The founders of the Romish church in China were three Italian Jesuits, who were sent into that empire by the superiors of their order towards the end of the sxteenth century; Roger, a Neapolitan, Paso of Bologna, and Matthew Ricci of Mazerata in the marquisate of Ancona. It is true, that before these, some other Roman ecclesiastics travelled to China, and promised to found a Christian church there. Du Halde and all the Jesuits are cautious of mentioning these predecessors of their brethren. And the Dominicans and Franciscans, who are at enmity with the Jesuits, give them incessant praise. The effect of great partiality, envy and indiscretion on both sides; on the one hand a needless caution, on the other an ill-grounded vanity. The Jesuits might safely mention, and their enemies would suffer little by forgetting them. Whatever their good intentions might be, their travels and labours proved fruitless. The only merit they have, is that of landing in China, before the Jesuits, and winning to preach there, if they could have obtained permission. It is certain, that the three Jesuits before mentioned, were the first founders of this branch of their church. They had learned the Chinese language before their arrival, so that they could immediately enter upon their commission.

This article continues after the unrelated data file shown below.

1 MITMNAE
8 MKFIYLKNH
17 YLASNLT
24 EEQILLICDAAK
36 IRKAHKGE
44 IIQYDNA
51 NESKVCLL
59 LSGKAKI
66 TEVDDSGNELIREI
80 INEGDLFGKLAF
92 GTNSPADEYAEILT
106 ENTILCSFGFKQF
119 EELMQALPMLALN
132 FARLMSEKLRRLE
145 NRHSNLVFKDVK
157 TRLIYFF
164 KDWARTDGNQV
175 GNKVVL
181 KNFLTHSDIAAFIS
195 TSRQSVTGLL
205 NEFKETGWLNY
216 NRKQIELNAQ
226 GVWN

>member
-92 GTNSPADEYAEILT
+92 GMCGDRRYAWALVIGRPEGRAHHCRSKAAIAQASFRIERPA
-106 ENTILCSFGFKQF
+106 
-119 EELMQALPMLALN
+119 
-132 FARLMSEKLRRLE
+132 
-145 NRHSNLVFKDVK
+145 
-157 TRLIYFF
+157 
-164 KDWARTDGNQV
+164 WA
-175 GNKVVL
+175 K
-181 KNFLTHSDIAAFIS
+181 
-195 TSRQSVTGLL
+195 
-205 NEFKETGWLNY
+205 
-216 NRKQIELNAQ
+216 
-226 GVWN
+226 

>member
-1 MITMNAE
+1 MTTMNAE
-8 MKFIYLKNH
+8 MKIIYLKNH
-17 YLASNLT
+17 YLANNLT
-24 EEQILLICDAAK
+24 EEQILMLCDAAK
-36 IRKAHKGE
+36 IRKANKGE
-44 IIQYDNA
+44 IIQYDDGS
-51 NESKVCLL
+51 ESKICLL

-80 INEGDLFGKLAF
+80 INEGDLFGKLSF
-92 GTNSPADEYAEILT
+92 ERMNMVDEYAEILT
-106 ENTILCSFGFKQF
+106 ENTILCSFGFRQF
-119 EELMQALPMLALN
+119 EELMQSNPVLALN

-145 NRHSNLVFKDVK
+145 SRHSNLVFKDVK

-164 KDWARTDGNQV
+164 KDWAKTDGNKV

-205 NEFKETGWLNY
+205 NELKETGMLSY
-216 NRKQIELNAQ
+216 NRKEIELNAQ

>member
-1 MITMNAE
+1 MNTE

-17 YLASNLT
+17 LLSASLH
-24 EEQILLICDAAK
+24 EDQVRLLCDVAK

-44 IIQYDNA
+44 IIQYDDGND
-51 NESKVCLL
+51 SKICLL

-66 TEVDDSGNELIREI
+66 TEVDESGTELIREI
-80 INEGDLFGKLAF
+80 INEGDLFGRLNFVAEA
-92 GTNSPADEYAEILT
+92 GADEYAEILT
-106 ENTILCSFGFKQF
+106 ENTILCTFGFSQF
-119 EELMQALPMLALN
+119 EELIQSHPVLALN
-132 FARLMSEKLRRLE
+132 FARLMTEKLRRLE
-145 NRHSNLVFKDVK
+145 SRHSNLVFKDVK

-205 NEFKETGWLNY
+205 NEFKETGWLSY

Pasio and Roger had not been many years engaged in it, before they were recalled. Ricci was therefore the only one remaining, and he carried on his undertaking with great zeal and assiduity. In very few years he had a numerous congregation, consisting of the Literati as well as the populace. He was assisted in time by fellow labourers, but whilst he lived, he was at their head, in point of abilities as well as rank. He knew more perfectly than any of them, how to affect and win the minds of all orders of men, and to season the doctrine he taught according to the palate and genius of the Chinese. So that he justly merits the title given him, by his order, of father and founder of the church of China.